Auto industry research-and-development budgets have been battered by the global recession, losing $12 billion last year, according to a new report.
The precipitous drop represents a 14.3% year-over-year decline, slightly outpacing the industry’s 12.7% loss in total revenue in the period, according to the “2010 Global Innovation 1000” study conducted by consulting-firm Booz & Co. Inc.
The report, which ranks the total R&D spending among all industries, includes five auto makers among the top-20 companies:Co., Motor Co., Toyota Motor Corp., Volkswagen AG and Motor Co. Ltd.
Automotive ranked third behind the computing and electronics and healthcare industries in 2009 R&D spending, the study finds.
Additionally, the auto industry accounted for nearly one-third of the total $18 billion contraction in R&D spending among all industries in 2009.
“Clearly, automotive was one of the hardest hit by the recession,” Barry Jaruzelski, a co-author of the study, tells Ward’s.
“If you look at the data, (auto makers) cut R&D to sustain their business models,” he says. “As a percentage of their total revenue, it’s not just the largest dollar amount cut but also the largest percentage reduction of any industry we followed.”
, which in 2008 ranked No.1 in global R&D expenditures, slipped to No.4 in 2009 after trimming 19.8% costs from its budget. The pharmaceutical-company Roche Holding AG now holds the top spot.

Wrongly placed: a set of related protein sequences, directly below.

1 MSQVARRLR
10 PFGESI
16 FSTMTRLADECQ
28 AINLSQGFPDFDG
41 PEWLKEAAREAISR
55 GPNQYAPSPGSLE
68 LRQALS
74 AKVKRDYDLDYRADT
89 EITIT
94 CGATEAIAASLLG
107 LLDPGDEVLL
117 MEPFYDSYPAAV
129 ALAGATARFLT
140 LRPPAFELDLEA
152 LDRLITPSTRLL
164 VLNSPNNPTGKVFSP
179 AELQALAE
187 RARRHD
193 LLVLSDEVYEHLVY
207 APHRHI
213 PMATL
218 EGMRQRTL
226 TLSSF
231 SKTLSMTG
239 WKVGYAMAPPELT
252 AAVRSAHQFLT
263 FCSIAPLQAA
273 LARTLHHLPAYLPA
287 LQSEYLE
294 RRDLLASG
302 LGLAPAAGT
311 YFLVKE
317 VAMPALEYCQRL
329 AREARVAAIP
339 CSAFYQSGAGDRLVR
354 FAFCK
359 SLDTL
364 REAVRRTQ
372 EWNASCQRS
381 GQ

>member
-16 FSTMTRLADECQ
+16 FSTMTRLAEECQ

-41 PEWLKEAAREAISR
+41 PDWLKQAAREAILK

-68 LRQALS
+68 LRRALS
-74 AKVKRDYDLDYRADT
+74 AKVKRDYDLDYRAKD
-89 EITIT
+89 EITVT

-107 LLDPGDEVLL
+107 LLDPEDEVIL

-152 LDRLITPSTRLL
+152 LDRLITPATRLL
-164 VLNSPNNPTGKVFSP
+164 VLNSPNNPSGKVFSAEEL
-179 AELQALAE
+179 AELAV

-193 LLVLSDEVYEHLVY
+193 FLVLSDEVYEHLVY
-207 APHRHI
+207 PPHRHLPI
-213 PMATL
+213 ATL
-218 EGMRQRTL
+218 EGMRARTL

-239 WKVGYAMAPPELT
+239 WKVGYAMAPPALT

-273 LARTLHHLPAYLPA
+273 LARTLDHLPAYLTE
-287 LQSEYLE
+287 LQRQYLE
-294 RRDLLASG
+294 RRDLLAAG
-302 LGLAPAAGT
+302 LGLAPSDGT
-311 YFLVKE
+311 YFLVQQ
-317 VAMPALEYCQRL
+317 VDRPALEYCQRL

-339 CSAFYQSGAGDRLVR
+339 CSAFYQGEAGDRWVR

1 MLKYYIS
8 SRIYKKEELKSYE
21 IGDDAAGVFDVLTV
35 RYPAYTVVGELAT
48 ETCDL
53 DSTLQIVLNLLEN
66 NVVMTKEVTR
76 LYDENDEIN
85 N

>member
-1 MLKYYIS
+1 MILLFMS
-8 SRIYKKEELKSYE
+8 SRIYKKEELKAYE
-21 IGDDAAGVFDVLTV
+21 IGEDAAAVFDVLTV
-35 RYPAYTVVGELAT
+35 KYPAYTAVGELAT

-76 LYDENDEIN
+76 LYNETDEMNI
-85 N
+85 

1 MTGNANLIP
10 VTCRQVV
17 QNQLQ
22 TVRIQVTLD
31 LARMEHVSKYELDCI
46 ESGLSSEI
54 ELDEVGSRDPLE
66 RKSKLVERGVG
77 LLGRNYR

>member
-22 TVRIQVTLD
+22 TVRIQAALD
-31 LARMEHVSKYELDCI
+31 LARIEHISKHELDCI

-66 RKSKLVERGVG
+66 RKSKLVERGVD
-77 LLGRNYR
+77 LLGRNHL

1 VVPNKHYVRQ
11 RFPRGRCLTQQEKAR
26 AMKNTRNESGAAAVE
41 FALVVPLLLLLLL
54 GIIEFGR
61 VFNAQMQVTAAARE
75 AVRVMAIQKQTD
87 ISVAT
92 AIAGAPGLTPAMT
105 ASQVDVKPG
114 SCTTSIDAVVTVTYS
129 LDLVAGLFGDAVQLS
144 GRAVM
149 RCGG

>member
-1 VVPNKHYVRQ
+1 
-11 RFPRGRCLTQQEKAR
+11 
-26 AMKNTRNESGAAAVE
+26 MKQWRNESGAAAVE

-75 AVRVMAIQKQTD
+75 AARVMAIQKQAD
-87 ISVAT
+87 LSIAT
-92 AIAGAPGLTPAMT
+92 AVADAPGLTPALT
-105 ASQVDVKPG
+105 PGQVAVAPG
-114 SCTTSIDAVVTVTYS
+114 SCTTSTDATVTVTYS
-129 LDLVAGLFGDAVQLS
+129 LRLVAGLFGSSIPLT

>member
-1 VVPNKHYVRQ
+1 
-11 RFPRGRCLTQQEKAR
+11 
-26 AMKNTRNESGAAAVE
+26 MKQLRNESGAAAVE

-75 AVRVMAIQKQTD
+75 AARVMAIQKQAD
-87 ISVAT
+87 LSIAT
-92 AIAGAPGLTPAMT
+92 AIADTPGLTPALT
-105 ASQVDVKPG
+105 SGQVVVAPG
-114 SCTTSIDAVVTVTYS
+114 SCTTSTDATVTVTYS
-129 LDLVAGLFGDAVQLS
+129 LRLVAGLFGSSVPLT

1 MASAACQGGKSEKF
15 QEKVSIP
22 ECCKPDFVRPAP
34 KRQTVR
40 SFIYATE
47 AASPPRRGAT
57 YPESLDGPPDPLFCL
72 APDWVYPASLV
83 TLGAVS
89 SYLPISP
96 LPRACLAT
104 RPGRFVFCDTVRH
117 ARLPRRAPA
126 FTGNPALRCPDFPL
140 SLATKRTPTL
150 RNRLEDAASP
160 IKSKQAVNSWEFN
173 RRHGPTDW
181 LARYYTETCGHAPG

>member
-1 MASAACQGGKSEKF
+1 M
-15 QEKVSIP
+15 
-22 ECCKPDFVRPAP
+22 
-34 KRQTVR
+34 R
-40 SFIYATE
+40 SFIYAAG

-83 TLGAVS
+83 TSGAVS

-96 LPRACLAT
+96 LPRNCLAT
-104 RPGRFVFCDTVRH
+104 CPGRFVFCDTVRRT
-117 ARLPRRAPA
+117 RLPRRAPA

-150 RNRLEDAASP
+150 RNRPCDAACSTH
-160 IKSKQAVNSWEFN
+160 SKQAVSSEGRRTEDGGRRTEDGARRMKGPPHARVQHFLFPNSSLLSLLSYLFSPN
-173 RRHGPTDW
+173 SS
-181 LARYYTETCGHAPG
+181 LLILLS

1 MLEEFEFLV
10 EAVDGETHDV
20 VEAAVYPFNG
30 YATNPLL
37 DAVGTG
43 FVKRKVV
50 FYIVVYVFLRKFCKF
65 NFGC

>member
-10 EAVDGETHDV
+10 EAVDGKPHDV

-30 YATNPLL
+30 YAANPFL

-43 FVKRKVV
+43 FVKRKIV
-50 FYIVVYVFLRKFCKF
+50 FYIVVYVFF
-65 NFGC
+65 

Among auto makers on the list,spent $7.8 billion on R&D last year, followed by GM with a $6 billion outlay. VW was next with $5.4 billion. accounted for $5.0 billion and spent $4.9 billion.
Ford, which ranked No.20 on the list, saw the most dramatic drop in spending from 2008 to 2009, cutting 32.9% from its budget. Honda at No.19 trimmed 17.7%, while GM skimmed off 25.0%. VW was the lone auto maker to spend more on R&D in 2009 than prior-year, posting a 3.6% increase.
As evidenced by Ford’s sales growth, Jaruzelski says expenditure totals don’t necessarily have a significant impact on profits, noting it’s more about how the money is spent rather than the amount of money.
Ward’s data shows Ford, which slashed its R&D budget to the greatest degree, saw sales tumble 14.7% in 2009, while VW, which increased its spending, suffered a 20.2% decline.
Jaruzelski says there also is no direct correlation between profitability and R&D spending, noting Apple Inc. ranked 81st in R&D expenditures among computing and electronic companies, but still is one of the segment leaders.
“As long as you’re not in the bottom 10% of your competitor set (in spending) it won’t hurt your business,” he says.